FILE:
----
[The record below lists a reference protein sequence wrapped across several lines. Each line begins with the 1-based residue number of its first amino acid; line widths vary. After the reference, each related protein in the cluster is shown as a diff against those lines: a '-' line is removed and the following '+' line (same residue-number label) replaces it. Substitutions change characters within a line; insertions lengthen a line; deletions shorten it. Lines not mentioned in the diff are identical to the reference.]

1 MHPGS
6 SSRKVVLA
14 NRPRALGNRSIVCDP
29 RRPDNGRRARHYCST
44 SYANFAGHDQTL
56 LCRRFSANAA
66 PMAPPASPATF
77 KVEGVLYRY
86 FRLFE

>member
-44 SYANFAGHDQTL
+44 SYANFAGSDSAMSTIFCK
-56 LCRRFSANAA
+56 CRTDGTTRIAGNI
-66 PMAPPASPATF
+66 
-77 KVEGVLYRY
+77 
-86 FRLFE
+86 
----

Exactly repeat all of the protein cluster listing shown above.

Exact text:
[The record below lists a reference protein sequence wrapped across several lines. Each line begins with the 1-based residue number of its first amino acid; line widths vary. After the reference, each related protein in the cluster is shown as a diff against those lines: a '-' line is removed and the following '+' line (same residue-number label) replaces it. Substitutions change characters within a line; insertions lengthen a line; deletions shorten it. Lines not mentioned in the diff are identical to the reference.]

1 MHPGS
6 SSRKVVLA
14 NRPRALGNRSIVCDP
29 RRPDNGRRARHYCST
44 SYANFAGHDQTL
56 LCRRFSANAA
66 PMAPPASPATF
77 KVEGVLYRY
86 FRLFE

>member
-44 SYANFAGHDQTL
+44 SYANFAGSDSAMSTIFCK
-56 LCRRFSANAA
+56 CRTDGTTRIAGNI
-66 PMAPPASPATF
+66 
-77 KVEGVLYRY
+77 
-86 FRLFE
+86 